Sternal Variation: Anatomical-Forensic Analysis

  • Viviane Moura Leite autor
  • Caroline Freitas de Souza Plácido
  • Carolina Lucena Veloso Gusmão
  • Evelyne Pessoa Soriano
  • Adriana Conrado Almeida
  • Antonio Azoubel Antunes
  • Gabriela Granja Porto Petraki

Abstract

Background


The aim of this study was to analyze the extent and uniqueness of anatomical variations of the sternum bone, to assess its applicability for forensic analysis, especially for individual human identification.


Methods and Findings


Evaluations involved 501 computer tomography scans performed at the Medical Radiology Center, Manaus city, Amazonas, Brazil, and 427 skeletons belonging to the Collection of Identified Human Skeletons of the Center for Studies in Forensic Anthropology (CEAF), of the University of Pernambuco (UPE), Pernambuco, Brazil.  Forms of morphological variations were evaluated, including the presence of foramina, fissures, and incomplete total or partial fusions, as well as forms of xiphoid process termination, and the presence of surgical sutures. Overall, summing computed tomographic images and skeletons, the sternal foramen was present in some 23% of samples, with a greater proportion in males (14%), while in females the frequency was 8.6%.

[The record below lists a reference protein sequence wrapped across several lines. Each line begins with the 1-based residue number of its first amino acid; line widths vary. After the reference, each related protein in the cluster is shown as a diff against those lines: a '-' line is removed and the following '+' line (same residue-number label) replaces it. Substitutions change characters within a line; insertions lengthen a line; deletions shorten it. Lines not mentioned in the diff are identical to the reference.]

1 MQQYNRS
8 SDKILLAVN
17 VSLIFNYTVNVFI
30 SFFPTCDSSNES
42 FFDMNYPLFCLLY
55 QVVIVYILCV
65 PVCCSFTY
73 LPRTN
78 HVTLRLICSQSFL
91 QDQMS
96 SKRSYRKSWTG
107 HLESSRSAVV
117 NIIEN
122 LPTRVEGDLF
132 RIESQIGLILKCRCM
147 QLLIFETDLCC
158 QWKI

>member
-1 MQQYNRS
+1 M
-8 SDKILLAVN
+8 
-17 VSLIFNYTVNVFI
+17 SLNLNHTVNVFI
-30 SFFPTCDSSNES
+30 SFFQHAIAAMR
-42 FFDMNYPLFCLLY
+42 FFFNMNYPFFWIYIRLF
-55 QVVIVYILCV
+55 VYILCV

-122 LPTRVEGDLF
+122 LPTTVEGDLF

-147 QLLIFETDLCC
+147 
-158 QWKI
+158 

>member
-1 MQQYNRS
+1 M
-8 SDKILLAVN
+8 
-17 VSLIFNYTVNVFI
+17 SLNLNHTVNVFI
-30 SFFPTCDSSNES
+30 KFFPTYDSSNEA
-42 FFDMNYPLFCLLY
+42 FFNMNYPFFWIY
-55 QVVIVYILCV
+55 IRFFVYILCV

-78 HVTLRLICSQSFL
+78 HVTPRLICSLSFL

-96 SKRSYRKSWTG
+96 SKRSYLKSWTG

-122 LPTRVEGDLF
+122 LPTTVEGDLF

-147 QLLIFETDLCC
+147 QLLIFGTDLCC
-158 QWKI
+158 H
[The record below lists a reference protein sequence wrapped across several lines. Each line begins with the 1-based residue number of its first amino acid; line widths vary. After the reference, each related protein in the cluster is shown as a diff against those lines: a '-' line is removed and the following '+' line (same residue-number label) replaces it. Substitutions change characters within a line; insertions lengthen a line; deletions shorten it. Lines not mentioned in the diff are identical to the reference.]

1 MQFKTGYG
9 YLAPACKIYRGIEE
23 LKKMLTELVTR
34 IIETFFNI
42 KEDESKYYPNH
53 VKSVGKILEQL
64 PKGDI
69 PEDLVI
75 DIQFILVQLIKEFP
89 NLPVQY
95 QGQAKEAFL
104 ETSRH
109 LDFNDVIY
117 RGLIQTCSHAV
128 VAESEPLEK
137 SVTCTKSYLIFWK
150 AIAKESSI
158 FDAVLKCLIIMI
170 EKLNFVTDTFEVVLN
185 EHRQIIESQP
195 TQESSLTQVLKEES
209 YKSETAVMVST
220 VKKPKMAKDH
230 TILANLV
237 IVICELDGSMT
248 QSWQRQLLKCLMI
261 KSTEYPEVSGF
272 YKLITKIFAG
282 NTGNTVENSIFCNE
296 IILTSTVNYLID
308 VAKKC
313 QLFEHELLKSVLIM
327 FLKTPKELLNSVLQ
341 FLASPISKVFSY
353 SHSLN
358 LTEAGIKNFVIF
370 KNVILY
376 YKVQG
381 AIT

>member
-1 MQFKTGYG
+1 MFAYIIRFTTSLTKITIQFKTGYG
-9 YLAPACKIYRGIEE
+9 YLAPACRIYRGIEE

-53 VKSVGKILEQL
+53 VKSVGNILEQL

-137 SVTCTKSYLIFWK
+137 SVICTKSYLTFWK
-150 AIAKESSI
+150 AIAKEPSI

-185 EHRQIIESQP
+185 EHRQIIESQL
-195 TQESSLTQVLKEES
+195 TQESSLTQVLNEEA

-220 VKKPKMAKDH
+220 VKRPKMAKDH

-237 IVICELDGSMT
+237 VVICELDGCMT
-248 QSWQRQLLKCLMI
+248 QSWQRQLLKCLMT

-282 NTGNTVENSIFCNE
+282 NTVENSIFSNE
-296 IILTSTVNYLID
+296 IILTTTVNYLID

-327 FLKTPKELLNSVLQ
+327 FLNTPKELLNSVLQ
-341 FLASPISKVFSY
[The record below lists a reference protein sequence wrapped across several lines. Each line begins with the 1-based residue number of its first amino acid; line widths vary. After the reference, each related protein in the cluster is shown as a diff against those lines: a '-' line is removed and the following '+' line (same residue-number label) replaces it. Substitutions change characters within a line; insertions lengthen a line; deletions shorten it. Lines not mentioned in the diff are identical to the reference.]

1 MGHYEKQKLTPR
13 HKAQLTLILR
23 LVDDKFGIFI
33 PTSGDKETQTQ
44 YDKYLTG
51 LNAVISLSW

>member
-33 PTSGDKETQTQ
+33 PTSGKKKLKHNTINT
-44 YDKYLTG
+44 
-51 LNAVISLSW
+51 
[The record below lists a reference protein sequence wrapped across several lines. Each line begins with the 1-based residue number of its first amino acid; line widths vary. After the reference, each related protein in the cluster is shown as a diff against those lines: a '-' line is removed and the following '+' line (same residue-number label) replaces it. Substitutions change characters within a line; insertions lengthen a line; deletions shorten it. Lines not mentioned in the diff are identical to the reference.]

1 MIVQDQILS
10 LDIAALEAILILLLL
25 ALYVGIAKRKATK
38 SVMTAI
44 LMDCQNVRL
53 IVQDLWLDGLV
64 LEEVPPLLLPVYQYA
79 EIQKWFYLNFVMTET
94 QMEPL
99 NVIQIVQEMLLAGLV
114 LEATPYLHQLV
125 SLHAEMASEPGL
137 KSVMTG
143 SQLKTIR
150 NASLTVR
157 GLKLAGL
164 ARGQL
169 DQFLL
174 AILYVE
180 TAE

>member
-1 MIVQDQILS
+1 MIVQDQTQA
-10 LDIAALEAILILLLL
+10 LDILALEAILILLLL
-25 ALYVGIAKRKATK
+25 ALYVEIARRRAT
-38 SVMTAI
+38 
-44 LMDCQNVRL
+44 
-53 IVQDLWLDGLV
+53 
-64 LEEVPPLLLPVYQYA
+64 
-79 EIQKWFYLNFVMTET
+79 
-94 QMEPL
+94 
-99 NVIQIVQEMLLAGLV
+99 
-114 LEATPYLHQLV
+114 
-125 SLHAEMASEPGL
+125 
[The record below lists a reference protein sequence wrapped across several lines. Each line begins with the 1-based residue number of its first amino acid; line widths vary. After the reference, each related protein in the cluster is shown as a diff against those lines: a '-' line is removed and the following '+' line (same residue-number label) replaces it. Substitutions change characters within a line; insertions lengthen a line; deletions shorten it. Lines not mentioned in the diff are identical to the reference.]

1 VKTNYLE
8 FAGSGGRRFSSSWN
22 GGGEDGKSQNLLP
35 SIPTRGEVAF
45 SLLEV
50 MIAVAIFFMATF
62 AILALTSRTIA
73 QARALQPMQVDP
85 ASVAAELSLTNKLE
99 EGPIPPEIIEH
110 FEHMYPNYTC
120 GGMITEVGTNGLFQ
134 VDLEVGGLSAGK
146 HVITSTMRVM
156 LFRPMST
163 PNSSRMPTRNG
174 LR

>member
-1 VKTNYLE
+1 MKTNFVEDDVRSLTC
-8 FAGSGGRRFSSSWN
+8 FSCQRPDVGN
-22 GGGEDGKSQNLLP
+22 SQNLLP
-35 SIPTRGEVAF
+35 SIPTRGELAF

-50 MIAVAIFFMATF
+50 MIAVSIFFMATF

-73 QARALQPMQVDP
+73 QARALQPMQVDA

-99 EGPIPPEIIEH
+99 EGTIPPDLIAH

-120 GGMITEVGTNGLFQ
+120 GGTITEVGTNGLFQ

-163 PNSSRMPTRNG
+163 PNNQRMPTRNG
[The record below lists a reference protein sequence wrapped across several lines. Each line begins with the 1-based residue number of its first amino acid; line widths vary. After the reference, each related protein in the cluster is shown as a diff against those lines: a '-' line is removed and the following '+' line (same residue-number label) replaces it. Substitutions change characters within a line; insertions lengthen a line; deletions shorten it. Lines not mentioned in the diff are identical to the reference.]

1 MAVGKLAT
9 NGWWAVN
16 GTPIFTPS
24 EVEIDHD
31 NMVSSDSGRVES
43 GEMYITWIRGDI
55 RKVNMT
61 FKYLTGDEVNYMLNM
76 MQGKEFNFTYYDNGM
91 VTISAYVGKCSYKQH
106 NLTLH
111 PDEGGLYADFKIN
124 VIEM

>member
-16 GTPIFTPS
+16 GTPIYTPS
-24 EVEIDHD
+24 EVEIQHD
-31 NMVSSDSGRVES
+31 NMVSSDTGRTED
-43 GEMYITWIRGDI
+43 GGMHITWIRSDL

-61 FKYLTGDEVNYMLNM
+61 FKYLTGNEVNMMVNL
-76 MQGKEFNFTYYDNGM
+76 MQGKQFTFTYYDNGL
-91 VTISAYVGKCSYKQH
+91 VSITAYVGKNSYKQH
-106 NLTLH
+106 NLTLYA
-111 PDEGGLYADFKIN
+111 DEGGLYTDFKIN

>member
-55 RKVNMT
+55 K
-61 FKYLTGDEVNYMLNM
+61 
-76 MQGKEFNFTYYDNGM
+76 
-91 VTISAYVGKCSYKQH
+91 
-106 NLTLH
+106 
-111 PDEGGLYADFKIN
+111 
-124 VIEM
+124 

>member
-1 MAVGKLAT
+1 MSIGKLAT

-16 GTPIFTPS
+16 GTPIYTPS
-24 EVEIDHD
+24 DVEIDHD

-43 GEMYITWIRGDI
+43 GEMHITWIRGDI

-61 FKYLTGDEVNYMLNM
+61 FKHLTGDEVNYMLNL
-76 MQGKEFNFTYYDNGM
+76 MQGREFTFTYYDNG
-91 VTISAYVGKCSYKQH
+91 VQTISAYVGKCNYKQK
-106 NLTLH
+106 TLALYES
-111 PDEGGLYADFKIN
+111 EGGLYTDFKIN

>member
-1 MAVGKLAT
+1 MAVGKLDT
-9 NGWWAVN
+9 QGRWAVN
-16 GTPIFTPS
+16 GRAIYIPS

Conclusions


The qualitative analysis of the sternum bone is simple to apply and represents an important potential source of information in a human identification process.

Author Biography

Viviane Moura Leite, autor

Dentist, graduation UFAM
Master in Forensic Skills - FOP.UPE
Specialist in Dental Imaging and Radiology - FOP.Unicamp
Specialist in Forensic Dentistry - FOP.Unicamp
Dental Expert of the State of Amazonas - PCAM / IML
Dentist of the SEMSA / PMM

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Published
2020-05-13
How to Cite
LEITE, Viviane Moura et al. Sternal Variation: Anatomical-Forensic Analysis. International Archives of Medicine, [S.l.], v. 13, may 2020. ISSN 1755-7682. Available at: <http://imedicalpublisher.com/ojs/index.php/iam/article/view/2929>. Date accessed: 20 jan. 2021. doi: https://doi.org/10.3823/2626.
Section
Human Anatomy